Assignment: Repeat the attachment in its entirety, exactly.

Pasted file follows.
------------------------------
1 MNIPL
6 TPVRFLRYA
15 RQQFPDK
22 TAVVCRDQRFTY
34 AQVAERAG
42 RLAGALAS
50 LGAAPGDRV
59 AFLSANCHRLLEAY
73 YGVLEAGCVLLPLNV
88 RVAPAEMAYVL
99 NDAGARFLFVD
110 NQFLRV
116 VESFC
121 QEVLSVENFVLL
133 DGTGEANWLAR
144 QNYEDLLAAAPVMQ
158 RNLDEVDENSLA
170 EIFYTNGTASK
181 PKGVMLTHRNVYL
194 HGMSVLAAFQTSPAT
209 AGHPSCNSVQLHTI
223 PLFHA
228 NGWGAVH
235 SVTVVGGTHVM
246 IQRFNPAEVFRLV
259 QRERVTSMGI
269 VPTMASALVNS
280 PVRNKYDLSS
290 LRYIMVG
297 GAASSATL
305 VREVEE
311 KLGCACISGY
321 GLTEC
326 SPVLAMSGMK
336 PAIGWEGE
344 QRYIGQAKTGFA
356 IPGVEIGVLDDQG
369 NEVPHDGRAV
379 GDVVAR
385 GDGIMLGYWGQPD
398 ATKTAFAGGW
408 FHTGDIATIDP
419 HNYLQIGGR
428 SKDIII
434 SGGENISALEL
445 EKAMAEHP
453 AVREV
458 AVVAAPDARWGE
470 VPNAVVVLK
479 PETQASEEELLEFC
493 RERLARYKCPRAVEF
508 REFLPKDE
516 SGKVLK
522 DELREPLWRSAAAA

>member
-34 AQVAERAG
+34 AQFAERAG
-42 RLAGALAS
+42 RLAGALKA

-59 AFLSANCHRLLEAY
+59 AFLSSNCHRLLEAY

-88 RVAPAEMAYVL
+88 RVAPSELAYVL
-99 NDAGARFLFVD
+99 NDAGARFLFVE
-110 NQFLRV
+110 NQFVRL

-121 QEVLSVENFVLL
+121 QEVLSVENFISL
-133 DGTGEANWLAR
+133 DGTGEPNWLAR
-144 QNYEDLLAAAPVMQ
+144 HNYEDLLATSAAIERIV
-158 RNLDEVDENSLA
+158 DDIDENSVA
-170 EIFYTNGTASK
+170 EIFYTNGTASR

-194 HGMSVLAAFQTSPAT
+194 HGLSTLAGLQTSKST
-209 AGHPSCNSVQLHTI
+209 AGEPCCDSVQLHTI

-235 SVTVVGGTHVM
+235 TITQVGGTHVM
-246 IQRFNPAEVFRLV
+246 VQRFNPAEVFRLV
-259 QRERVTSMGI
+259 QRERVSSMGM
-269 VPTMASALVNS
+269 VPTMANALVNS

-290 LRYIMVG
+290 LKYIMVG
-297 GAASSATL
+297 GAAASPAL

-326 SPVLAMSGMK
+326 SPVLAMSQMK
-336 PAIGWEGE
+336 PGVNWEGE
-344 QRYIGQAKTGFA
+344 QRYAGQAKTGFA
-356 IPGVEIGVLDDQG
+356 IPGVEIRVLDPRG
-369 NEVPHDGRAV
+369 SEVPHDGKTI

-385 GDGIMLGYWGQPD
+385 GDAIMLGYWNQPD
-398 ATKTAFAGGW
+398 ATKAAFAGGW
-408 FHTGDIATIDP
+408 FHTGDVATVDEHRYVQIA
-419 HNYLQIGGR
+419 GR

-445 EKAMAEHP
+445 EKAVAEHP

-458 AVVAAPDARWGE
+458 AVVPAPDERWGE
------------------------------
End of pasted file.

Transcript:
1 MNIPL
6 TPVRFLRYA
15 RQQFPDK
22 TAVVCRDQRFTY
34 AQVAERAG
42 RLAGALAS
50 LGAAPGDRV
59 AFLSANCHRLLEAY
73 YGVLEAGCVLLPLNV
88 RVAPAEMAYVL
99 NDAGARFLFVD
110 NQFLRV
116 VESFC
121 QEVLSVENFVLL
133 DGTGEANWLAR
144 QNYEDLLAAAPVMQ
158 RNLDEVDENSLA
170 EIFYTNGTASK
181 PKGVMLTHRNVYL
194 HGMSVLAAFQTSPAT
209 AGHPSCNSVQLHTI
223 PLFHA
228 NGWGAVH
235 SVTVVGGTHVM
246 IQRFNPAEVFRLV
259 QRERVTSMGI
269 VPTMASALVNS
280 PVRNKYDLSS
290 LRYIMVG
297 GAASSATL
305 VREVEE
311 KLGCACISGY
321 GLTEC
326 SPVLAMSGMK
336 PAIGWEGE
344 QRYIGQAKTGFA
356 IPGVEIGVLDDQG
369 NEVPHDGRAV
379 GDVVAR
385 GDGIMLGYWGQPD
398 ATKTAFAGGW
408 FHTGDIATIDP
419 HNYLQIGGR
428 SKDIII
434 SGGENISALEL
445 EKAMAEHP
453 AVREV
458 AVVAAPDARWGE
470 VPNAVVVLK
479 PETQASEEELLEFC
493 RERLARYKCPRAVEF
508 REFLPKDE
516 SGKVLK
522 DELREPLWRSAAAA

>member
-34 AQVAERAG
+34 AQFAERAG
-42 RLAGALAS
+42 RLAGALKA

-59 AFLSANCHRLLEAY
+59 AFLSSNCHRLLEAY

-88 RVAPAEMAYVL
+88 RVAPSELAYVL
-99 NDAGARFLFVD
+99 NDAGARFLFVE
-110 NQFLRV
+110 NQFVRL

-121 QEVLSVENFVLL
+121 QEVLSVENFISL
-133 DGTGEANWLAR
+133 DGTGEPNWLAR
-144 QNYEDLLAAAPVMQ
+144 HNYEDLLATSAAIERIV
-158 RNLDEVDENSLA
+158 DDIDENSVA
-170 EIFYTNGTASK
+170 EIFYTNGTASR

-194 HGMSVLAAFQTSPAT
+194 HGLSTLAGLQTSKST
-209 AGHPSCNSVQLHTI
+209 AGEPCCDSVQLHTI

-235 SVTVVGGTHVM
+235 TITQVGGTHVM
-246 IQRFNPAEVFRLV
+246 VQRFNPAEVFRLV
-259 QRERVTSMGI
+259 QRERVSSMGM
-269 VPTMASALVNS
+269 VPTMANALVNS

-290 LRYIMVG
+290 LKYIMVG
-297 GAASSATL
+297 GAAASPAL

-326 SPVLAMSGMK
+326 SPVLAMSQMK
-336 PAIGWEGE
+336 PGVNWEGE
-344 QRYIGQAKTGFA
+344 QRYAGQAKTGFA
-356 IPGVEIGVLDDQG
+356 IPGVEIRVLDPRG
-369 NEVPHDGRAV
+369 SEVPHDGKTI

-385 GDGIMLGYWGQPD
+385 GDAIMLGYWNQPD
-398 ATKTAFAGGW
+398 ATKAAFAGGW
-408 FHTGDIATIDP
+408 FHTGDVATVDEHRYVQIA
-419 HNYLQIGGR
+419 GR

-445 EKAMAEHP
+445 EKAVAEHP

-458 AVVAAPDARWGE
+458 AVVPAPDERWGE